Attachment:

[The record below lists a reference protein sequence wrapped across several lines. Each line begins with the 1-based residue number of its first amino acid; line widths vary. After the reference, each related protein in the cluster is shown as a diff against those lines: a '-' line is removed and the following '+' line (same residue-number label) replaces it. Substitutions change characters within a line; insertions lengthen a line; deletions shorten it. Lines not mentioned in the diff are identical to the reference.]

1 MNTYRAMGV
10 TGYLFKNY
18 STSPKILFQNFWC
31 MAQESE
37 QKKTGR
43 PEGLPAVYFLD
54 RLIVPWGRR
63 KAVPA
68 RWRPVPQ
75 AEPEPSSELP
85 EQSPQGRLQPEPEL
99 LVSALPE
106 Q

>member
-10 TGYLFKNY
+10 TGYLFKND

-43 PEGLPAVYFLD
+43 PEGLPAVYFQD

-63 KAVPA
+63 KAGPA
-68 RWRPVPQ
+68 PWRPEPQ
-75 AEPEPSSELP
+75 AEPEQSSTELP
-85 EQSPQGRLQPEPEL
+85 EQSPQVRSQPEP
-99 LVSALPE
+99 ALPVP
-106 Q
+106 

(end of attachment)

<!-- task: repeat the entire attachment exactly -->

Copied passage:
[The record below lists a reference protein sequence wrapped across several lines. Each line begins with the 1-based residue number of its first amino acid; line widths vary. After the reference, each related protein in the cluster is shown as a diff against those lines: a '-' line is removed and the following '+' line (same residue-number label) replaces it. Substitutions change characters within a line; insertions lengthen a line; deletions shorten it. Lines not mentioned in the diff are identical to the reference.]

1 MNTYRAMGV
10 TGYLFKNY
18 STSPKILFQNFWC
31 MAQESE
37 QKKTGR
43 PEGLPAVYFLD
54 RLIVPWGRR
63 KAVPA
68 RWRPVPQ
75 AEPEPSSELP
85 EQSPQGRLQPEPEL
99 LVSALPE
106 Q

>member
-10 TGYLFKNY
+10 TGYLFKND

-43 PEGLPAVYFLD
+43 PEGLPAVYFQD

-63 KAVPA
+63 KAGPA
-68 RWRPVPQ
+68 PWRPEPQ
-75 AEPEPSSELP
+75 AEPEQSSTELP
-85 EQSPQGRLQPEPEL
+85 EQSPQVRSQPEP
-99 LVSALPE
+99 ALPVP
-106 Q
+106 